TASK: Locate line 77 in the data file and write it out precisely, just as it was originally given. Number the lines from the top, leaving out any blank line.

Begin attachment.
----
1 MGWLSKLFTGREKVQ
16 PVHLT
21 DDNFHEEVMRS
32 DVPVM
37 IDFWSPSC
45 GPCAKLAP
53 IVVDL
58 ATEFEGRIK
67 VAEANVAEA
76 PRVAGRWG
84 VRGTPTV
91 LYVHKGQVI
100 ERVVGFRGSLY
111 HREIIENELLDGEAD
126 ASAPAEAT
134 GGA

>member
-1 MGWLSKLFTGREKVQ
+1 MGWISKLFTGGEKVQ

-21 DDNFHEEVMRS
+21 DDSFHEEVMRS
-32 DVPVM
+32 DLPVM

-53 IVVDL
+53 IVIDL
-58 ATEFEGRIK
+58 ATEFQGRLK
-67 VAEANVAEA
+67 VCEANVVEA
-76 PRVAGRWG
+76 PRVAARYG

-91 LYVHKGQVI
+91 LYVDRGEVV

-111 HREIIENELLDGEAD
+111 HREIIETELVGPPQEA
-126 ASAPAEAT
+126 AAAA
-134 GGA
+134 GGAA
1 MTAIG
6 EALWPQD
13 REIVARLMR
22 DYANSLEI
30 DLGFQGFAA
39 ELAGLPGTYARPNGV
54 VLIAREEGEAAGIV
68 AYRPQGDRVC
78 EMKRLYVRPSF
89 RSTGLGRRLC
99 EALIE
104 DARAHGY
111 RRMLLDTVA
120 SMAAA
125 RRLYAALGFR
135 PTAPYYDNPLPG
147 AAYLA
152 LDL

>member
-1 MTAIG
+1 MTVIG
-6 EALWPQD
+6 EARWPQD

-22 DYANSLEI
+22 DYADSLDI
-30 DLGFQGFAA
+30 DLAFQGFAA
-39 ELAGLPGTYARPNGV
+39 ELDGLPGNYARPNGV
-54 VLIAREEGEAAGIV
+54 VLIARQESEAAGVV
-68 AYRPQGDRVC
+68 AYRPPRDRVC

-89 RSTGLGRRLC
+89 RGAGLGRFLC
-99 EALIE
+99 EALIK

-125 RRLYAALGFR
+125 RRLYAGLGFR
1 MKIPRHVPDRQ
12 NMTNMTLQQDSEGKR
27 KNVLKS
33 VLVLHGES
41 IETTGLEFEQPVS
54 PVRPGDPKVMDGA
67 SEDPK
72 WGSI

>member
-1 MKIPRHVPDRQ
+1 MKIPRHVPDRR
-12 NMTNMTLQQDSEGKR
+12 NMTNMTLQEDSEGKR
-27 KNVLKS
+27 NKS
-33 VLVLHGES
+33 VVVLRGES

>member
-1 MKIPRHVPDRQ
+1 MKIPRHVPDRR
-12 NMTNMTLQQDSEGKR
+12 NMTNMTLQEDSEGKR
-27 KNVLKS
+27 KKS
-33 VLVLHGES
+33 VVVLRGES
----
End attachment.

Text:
-125 RRLYAALGFR